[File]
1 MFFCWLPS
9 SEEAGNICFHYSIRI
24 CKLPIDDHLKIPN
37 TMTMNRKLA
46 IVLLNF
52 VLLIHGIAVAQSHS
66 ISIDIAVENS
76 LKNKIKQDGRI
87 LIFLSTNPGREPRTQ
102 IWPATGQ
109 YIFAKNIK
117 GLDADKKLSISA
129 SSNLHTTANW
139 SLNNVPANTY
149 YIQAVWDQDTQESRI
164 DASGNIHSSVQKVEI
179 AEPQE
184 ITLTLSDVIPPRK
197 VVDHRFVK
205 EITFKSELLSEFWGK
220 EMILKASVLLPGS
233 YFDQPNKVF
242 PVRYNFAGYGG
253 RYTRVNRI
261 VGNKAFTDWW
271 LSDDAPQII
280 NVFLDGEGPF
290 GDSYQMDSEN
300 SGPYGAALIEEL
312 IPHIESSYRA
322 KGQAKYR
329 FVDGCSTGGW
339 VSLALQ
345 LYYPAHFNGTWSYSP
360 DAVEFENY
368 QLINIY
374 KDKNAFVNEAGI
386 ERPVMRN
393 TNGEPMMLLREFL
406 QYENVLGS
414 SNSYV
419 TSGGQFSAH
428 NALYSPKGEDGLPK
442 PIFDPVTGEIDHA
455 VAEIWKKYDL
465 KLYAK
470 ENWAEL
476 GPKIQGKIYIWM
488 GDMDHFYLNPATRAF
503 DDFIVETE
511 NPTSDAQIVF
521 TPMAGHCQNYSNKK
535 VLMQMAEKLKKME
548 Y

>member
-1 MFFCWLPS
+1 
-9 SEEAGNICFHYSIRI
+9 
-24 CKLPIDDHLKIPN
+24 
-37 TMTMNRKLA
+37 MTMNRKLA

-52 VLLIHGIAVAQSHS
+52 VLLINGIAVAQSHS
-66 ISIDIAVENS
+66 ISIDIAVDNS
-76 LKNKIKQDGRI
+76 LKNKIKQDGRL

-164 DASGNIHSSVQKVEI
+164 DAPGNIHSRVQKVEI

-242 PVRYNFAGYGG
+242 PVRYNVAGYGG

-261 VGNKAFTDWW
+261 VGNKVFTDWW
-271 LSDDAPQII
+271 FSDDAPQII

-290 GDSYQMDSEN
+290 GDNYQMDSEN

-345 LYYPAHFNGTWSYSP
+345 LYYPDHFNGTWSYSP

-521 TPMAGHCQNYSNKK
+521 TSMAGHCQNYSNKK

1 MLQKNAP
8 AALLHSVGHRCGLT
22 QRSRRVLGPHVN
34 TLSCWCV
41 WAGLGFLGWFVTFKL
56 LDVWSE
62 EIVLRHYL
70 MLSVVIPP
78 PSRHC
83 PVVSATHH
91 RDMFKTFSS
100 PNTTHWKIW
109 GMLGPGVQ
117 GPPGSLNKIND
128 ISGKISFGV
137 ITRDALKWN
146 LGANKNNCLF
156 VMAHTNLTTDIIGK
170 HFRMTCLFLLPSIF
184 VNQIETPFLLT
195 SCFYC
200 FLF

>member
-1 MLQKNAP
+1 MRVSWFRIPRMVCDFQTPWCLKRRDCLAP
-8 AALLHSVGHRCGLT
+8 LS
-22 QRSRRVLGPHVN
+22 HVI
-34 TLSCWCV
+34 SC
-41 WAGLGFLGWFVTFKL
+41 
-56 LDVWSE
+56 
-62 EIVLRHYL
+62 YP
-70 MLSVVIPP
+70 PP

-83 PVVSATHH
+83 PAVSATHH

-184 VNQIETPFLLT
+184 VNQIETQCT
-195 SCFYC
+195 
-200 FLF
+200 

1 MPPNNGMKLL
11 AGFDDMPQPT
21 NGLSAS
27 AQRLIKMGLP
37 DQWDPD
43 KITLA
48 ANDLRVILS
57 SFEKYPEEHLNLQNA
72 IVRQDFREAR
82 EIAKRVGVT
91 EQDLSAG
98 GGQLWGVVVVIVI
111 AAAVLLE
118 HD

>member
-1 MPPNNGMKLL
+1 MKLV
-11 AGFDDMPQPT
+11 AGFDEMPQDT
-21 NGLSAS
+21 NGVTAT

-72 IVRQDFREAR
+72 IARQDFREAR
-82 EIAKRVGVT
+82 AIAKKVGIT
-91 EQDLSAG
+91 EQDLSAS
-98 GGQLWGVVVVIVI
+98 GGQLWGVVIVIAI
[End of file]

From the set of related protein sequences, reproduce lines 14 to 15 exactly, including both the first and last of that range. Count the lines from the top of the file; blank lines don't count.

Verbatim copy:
139 SLNNVPANTY
149 YIQAVWDQDTQESRI